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LLVM Passes for Security: A First Transformation Pass – AddressSanitizer (Part 3/4)


It’s time to implement our first transformation pass. Among the several applications that we could consider, I decided to pick up a very famous one: AddressSanitizer. Obviously I simplified a lot to make the things easier to understand, but you may want to add additional features to practice and improve your skills. Interestingly, for this exercise, we’ll need to modify the behavior of our compiled application at runtime, meaning that we’ll have to modify the LLVM IR.

LLVM Concepts

What we want to implement

AddressSanitizer is a memory errors detector that works essentially in two steps. At compile-time instrumentation is injected and at runtime the actual checks are performed for each type of memory access (stack, heap, ..). For our implementation we’ll focus on heap-related vulnerabilities. In particular, our tool will be able to detect heap-based buffer overflows (or underflows) and use-after-free vulns. Also, for laziness, I didn’t implement an instrumentation logic to catch overflow/use-after-free issues originated inside libc APIs like memcpy, strcpy, etc. The point is that we’ll see how to instrument several points in the IR and after learning that, instrumenting other APIs will be just a matter of writing more code.

In the follow up I assume that you already have a basic understanding of how ASAN works. Refer to this for the full code.

Our implementation

First, the pass essentially iterates over all instructions in the module and seeks for “interesting” points to inject our instrumentation. We’ve already seen how to iterate over functions, blocks and instructions.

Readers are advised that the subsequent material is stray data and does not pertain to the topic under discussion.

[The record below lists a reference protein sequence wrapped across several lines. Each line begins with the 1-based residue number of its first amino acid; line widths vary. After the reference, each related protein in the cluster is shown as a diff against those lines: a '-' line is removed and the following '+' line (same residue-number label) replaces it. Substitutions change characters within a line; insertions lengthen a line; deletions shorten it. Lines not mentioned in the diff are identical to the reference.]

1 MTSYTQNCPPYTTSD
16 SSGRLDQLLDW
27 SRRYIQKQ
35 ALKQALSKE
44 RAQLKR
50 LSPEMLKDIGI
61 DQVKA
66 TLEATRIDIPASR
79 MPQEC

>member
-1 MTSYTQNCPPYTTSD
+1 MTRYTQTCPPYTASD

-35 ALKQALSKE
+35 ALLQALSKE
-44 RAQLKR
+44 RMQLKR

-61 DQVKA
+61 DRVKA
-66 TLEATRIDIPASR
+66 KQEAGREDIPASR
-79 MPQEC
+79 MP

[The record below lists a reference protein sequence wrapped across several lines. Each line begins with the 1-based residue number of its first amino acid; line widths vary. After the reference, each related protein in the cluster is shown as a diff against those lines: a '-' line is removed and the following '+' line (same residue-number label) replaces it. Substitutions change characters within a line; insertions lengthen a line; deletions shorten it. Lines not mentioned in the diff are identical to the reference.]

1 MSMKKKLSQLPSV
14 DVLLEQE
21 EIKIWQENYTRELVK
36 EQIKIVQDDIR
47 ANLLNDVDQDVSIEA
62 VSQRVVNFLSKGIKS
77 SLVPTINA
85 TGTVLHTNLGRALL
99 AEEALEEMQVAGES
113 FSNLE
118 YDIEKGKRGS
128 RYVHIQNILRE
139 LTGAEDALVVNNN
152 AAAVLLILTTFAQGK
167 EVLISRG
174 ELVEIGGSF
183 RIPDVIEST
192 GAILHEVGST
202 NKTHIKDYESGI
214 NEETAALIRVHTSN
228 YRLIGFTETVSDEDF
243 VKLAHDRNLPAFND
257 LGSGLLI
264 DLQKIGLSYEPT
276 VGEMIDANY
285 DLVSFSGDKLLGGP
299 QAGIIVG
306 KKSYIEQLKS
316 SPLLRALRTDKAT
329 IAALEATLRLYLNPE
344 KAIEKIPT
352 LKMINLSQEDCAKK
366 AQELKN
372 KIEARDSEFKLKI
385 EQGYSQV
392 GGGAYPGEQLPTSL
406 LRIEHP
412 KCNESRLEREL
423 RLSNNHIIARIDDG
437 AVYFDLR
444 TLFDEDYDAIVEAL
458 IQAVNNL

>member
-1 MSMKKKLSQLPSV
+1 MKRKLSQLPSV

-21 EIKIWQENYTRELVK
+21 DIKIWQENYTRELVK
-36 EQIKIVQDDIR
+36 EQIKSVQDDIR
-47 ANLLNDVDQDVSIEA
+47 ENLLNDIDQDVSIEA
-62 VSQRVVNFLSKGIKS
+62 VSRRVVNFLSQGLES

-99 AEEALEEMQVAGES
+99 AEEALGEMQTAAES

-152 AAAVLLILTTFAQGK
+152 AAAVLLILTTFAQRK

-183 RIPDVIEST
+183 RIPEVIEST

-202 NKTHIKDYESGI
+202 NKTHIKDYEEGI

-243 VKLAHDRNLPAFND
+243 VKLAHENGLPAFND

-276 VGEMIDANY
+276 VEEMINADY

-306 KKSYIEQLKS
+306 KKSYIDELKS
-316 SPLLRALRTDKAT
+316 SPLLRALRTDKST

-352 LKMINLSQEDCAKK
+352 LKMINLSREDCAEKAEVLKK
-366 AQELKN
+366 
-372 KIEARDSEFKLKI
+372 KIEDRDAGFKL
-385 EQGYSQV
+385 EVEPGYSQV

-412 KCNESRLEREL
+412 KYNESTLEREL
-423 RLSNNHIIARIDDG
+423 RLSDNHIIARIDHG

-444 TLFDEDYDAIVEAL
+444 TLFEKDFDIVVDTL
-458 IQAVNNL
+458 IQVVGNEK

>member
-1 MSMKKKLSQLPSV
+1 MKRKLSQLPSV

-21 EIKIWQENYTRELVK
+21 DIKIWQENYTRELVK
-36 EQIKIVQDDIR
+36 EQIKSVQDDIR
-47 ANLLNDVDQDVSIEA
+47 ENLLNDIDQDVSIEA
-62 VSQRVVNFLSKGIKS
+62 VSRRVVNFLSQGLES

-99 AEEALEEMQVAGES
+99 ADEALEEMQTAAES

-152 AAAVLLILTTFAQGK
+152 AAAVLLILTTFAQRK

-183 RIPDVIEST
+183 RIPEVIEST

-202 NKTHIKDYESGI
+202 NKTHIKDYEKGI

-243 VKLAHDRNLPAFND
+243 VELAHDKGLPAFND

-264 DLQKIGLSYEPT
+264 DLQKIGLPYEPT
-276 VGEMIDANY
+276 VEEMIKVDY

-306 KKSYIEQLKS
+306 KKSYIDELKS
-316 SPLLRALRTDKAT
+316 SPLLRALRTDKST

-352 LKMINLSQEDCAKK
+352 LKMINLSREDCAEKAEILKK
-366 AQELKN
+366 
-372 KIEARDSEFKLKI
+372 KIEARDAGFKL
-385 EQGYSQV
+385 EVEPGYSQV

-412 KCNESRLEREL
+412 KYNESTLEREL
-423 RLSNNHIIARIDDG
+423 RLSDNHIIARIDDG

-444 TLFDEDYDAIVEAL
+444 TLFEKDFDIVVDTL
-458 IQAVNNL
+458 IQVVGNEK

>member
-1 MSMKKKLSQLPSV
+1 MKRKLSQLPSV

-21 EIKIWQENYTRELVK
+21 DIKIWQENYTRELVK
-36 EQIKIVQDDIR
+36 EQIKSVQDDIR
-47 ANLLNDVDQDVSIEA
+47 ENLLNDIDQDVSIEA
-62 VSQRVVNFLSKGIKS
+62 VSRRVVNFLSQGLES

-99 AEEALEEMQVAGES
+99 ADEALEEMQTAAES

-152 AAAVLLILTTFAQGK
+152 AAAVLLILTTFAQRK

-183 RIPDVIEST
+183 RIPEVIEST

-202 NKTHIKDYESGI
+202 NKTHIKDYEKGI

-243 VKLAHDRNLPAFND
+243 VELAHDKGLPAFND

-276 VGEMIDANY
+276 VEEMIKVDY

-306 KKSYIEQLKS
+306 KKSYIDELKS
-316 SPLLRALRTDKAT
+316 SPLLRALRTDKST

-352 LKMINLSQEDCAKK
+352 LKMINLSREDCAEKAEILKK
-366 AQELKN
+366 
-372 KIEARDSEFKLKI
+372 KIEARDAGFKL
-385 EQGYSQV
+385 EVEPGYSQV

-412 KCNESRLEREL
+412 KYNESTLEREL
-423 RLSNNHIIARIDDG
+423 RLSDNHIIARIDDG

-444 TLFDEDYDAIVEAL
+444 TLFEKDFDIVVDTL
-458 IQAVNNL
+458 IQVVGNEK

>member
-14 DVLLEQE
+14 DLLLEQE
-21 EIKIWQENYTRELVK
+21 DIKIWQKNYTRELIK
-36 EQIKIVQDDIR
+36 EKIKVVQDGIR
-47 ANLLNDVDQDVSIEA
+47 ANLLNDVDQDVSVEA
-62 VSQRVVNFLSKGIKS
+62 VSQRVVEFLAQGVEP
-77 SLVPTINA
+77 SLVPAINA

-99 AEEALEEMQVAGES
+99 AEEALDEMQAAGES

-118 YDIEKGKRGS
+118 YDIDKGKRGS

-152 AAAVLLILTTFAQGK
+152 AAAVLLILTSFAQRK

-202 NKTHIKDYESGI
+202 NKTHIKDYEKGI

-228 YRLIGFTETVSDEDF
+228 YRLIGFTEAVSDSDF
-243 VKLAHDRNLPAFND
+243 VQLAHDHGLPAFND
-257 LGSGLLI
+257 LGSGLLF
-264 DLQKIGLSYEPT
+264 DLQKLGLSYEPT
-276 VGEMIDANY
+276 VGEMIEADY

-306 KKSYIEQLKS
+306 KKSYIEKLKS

Let’s start by hooking the entry and exit points of each function. This will be useful to store the context (i.e., the callstack) so that when we find a bug we can report it. Overall, when you want to invoke an external function inside the module, you need to declare and implement it externally in an object file that you’ll compile together with the target program. For instance in our case we’ll have a file named runtime.c that implements the following two functions:

extern void __hook_entry(char* name) {


extern void __hook_exit(char* name) {


Our goal is to let our pass modify the IR in such a way that it invokes these two hooks whenever we invoke/return from a function. Obviously the push_call and pop_call methods simply push/pop the method name from an internal data structure ( a stack) totally managed inside the runtime.c file.

In our pass, therefore at compile time, we need first a way to recover those symbols. Luckily there’s an LLVM APIs that does this job – getOrInsertFunction(). For instance, in our case we’ll create two FunctionCallee variables and initialize them in this way:

    hook_entry = M.getOrInsertFunction("__hook_entry", VoidTy, Int8PTy);
    hook_exit = M.getOrInsertFunction("__hook_exit", VoidTy, Int8PTy);

Note that the getOrInsertFunction method, takes as an additional input the return type (VoidTy because the two hooks are both void) and the input parameters type (in this case just a pointer to char, thus Int8PTy).

Note that we cannot modify the IR while iterating it – this would put the iterator in an unconsistent state and let the compiler crash. Thus, we need to save our program points (in this case the entry points of each function and the return instructions) in two vectors. After this, we can go on with the actual IR generation:

            Function* ParentFunc = I->getFunction();
            IRBuilder<> IRB(I);
            vector<Value*> args;

            Constant* fcn_name = ConstantDataArray::getString(*C, ParentFunc->getName(), true);
            AllocaInst* Alloca = IRB.CreateAlloca(Int8PTy);
            Value* FcnNameVal = static_cast<Value*>(Alloca);
            IRB.CreateStore(fcn_name, FcnNameVal);

            CallInst* call = IRB.CreateCall(HookRtn, args);
            call->setMetadata(M.getMDKindID("nosanitize"), MDNode::get(*C, None));
            DEBUG(errs() << "Installed a new hoook point\n");

What we need here is an IRBuilder that let us to inject IR starting from a certain instruction. After instanciating it, we first create a Store to save the function name in a variable and then we create a call to the hook function, passing the arguments that we want to pass.